Domaine Francois Jobard is the former name of what became Domaine Francoise et Antoine Jobard, and since 2008 simply Domaine Antoine Jobard. The 15-acre estate has vineyard parcels in Meursault, Meursault-Blagny and Puligny-Montrachet. Founded in the 19th century, this family-run domaine has changed its name slightly from generation to generation to reflect the passage of daily operations from father to son. All the parcels are either Premier Cru or villages. Clive Coates notes that Domaine Antoine Jobard “is one of the great Meursault estates.”
Meursault is one of the trio of famous Chardonnay producing appellations in the Côte d’Or. Although both red and white wines are allowed to be produced in the Meursault appellation, 98% of Meursault is Chardonnay. With a total of 2,500 acres of vineyards, there are no Grands Crus but 325 acres of Premiers Crus, which are divided into 13 main vineyards. As wine writers have often noted, Meursault’s fame is based on its Premiers Crus, including the prestigious Les Perrières, Les Genevrières and Les Charmes. Because the water table is low in Meursault, many producers have cellars here, including Comte Lafon and Jean-Francois Coche-Dury. Robert M. Parker Jr. wrote “the Premiers Crus, as well as the finest Villages Meursaults from the top vineyards, are among the easiest drinking white burgundies in the world. Why? High-quality Meursault is opulent, almost unctuous, with a fatness and a juicy, succulent, buttery, hazelnut and apple, peach-like fruitiness that often roars from the glass.”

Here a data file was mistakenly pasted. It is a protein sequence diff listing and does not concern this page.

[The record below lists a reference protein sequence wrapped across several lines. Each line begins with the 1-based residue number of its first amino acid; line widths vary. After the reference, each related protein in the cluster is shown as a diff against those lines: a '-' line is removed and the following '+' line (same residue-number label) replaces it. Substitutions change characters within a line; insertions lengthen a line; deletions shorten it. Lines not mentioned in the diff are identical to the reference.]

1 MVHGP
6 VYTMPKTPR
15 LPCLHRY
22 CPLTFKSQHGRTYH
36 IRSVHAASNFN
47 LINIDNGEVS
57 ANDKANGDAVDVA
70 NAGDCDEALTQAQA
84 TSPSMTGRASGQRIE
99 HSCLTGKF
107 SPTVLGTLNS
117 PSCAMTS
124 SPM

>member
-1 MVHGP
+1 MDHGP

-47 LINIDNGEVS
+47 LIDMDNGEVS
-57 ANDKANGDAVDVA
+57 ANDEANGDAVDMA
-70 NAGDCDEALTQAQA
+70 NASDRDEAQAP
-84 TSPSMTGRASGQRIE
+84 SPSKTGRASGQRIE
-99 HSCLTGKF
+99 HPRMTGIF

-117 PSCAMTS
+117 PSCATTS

This white variety originated in Burgundy, but is now grown around the world. Its flexibility to thrive in many regions translates to wide flavor profile in the market. Chardonnay is commonly used in making Champagne and sparkling wines.